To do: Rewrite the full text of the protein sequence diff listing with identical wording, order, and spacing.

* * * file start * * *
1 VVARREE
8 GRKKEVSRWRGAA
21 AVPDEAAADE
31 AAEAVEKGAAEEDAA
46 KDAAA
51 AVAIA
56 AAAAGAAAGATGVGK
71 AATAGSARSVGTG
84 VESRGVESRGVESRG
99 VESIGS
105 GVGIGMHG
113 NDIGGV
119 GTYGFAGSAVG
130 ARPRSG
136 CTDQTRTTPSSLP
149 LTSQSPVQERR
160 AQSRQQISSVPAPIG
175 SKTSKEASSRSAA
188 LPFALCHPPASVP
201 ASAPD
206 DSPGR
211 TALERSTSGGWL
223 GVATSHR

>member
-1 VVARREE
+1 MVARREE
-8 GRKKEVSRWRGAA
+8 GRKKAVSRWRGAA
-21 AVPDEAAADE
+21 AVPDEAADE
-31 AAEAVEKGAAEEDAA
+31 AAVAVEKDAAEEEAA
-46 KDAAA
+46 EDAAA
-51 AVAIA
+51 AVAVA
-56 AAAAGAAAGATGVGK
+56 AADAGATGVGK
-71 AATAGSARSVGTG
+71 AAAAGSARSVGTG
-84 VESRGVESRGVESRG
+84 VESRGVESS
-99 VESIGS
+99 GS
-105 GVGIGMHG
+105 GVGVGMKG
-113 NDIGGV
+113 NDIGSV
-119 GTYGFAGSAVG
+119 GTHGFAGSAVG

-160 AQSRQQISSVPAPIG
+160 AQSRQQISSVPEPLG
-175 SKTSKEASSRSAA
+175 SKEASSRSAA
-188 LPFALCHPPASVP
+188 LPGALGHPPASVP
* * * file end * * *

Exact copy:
1 VVARREE
8 GRKKEVSRWRGAA
21 AVPDEAAADE
31 AAEAVEKGAAEEDAA
46 KDAAA
51 AVAIA
56 AAAAGAAAGATGVGK
71 AATAGSARSVGTG
84 VESRGVESRGVESRG
99 VESIGS
105 GVGIGMHG
113 NDIGGV
119 GTYGFAGSAVG
130 ARPRSG
136 CTDQTRTTPSSLP
149 LTSQSPVQERR
160 AQSRQQISSVPAPIG
175 SKTSKEASSRSAA
188 LPFALCHPPASVP
201 ASAPD
206 DSPGR
211 TALERSTSGGWL
223 GVATSHR

>member
-1 VVARREE
+1 MVARREE
-8 GRKKEVSRWRGAA
+8 GRKKAVSRWRGAA
-21 AVPDEAAADE
+21 AVPDEAADE
-31 AAEAVEKGAAEEDAA
+31 AAVAVEKDAAEEEAA
-46 KDAAA
+46 EDAAA
-51 AVAIA
+51 AVAVA
-56 AAAAGAAAGATGVGK
+56 AADAGATGVGK
-71 AATAGSARSVGTG
+71 AAAAGSARSVGTG
-84 VESRGVESRGVESRG
+84 VESRGVESS
-99 VESIGS
+99 GS
-105 GVGIGMHG
+105 GVGVGMKG
-113 NDIGGV
+113 NDIGSV
-119 GTYGFAGSAVG
+119 GTHGFAGSAVG

-160 AQSRQQISSVPAPIG
+160 AQSRQQISSVPEPLG
-175 SKTSKEASSRSAA
+175 SKEASSRSAA
-188 LPFALCHPPASVP
+188 LPGALGHPPASVP